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heathyr

Animals dream in pictures, too

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post-46682-1166650212_thumb.jpgWhen rats snuggle up for a nap, they replay “movies” of their daily activities in what scientists suggest is the animal equivalent of dreaming, a new study suggests. The research supports the idea that memories are cemented into the brain during sleep.

"This work brings us closer to an understanding of the nature of animal dreams and gives us important clues as to the role of sleep in processing memories of our past experiences," said co-researcher Matthew Wilson at the Massachusetts Institute of Technology.

In a past study, Wilson measured activity in rats’ hippocampuses, the brain’s memory center, while awake and sleeping. They found that rats do form memories of events they experienced while awake, and that the rodents replayed the memories while snoozing. But whether the rats replayed actual images was unknown.

In human dreams, vivid images typically weave together to form a memory movie. To find out if rats replay visuals, Wilson and Daoyun Ji, also of MIT, measured brain activity in the hippocampus and visual cortex while rats ran through mazes with different designs on the floors and walls. The brain regions showed specific patterns as the animals sensed their surroundings in the maze.

Then, while the rodents slept the scientists re-measured the brain activity. Turns out rats reeled through a string of images showing the maze-running experiences. The exact patterns of neuron-firing while awake also showed up during sleep in the visual and memory regions.

Also, the scientists recorded activity of individual neurons in the rats' brains while the animals were awake and asleep. They found that the same neurons spiked during wakeful play got reactivated during sleep.

From this the scientists infer that during sleep, neurons in the visual region “talk” to those in the hippocampus in a sort of “conversation,” suggesting that rat naps help consolidate daily experiences and make these memories stick.

For the first time, this work shows that the brain is replaying memory events in two locations at once — in the visual and memory centers.

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Do you have a link? Cause I would love to read it.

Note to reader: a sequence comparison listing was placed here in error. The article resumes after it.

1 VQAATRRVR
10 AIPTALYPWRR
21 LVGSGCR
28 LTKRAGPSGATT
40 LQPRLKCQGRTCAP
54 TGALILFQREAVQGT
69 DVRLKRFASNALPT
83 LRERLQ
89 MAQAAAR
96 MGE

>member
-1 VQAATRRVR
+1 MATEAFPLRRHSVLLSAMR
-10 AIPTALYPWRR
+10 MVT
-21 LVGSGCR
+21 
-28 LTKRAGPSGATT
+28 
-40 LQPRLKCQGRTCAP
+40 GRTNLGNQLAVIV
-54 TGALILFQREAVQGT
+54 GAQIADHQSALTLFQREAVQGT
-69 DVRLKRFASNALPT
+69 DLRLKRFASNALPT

Edited by frogfish

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Yeah, my dog sometimes whimpers when she is asleep. I assume it is a nightmare (or their version of one) and promptly wake her up as it is quite irritating.

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I don't see why they wouldn't have dreams.........

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I've always thought that animals "dream", their version of it. I can remember as a child my dad mentioning our dog dreaming if it moved a lot or whimpered in it's sleep. And I find this article timely in that this afternoon, I watched my cat "dream". Her feet were moving like she was running & she was meowing slightly...appeared to be a dream to me.

I won't go as far as saying what they may be dreaming of. I wouldn't put the ability passed them. After seeing all the crazy things animals do, it wouldn't suprise me. And for the lab rats, maybe it helps them in figuring out the mazes or in memory?

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of course they dream.

Every being dreams.

Scientist have been gathering more and more info of proof that dinosaurs also dreamt. I've typed this before but, it's a way to deal with every day life. Sooner or later you will collapse and you will dream. Your mind needs rest more than the body actually. If you don't fall asleep and dream for a long time this results in a severe distortion of reality.

it's just logical.

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